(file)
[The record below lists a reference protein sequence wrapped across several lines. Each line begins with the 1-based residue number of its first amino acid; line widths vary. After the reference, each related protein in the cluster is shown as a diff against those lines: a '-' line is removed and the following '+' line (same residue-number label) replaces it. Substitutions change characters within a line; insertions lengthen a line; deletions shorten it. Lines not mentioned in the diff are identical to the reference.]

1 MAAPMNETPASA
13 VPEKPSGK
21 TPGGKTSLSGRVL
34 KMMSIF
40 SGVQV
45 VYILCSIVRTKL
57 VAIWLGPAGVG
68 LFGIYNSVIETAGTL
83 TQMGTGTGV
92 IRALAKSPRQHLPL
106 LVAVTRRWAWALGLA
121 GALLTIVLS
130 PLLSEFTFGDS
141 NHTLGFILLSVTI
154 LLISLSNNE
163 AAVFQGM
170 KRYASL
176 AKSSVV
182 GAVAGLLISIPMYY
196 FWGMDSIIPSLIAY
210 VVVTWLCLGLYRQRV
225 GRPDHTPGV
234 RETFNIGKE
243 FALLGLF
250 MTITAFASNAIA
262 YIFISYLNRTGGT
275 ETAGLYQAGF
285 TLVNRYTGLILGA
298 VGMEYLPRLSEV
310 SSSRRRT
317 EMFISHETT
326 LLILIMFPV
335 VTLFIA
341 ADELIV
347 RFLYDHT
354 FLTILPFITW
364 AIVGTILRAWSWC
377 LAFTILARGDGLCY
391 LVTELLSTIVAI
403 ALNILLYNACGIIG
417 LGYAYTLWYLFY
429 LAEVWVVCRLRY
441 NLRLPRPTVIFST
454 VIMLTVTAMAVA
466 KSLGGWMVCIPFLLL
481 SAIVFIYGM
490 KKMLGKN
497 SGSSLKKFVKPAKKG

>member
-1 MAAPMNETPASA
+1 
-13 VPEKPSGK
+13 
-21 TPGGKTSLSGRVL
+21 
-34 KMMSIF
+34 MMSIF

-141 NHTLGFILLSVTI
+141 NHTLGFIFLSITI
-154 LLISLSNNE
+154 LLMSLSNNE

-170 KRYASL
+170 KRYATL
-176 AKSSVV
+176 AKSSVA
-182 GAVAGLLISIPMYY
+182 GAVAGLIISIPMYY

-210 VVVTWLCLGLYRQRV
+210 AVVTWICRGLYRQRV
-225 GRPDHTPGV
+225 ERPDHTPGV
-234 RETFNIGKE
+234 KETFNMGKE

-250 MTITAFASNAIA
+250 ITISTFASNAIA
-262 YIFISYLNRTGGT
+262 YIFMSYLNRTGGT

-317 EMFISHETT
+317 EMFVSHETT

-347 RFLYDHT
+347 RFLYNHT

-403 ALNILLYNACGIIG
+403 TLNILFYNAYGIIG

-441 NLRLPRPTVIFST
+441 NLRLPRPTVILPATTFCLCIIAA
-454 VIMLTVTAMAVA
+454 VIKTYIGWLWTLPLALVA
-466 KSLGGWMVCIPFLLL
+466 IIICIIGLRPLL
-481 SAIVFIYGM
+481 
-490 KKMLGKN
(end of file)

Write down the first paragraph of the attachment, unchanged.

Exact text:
[The record below lists a reference protein sequence wrapped across several lines. Each line begins with the 1-based residue number of its first amino acid; line widths vary. After the reference, each related protein in the cluster is shown as a diff against those lines: a '-' line is removed and the following '+' line (same residue-number label) replaces it. Substitutions change characters within a line; insertions lengthen a line; deletions shorten it. Lines not mentioned in the diff are identical to the reference.]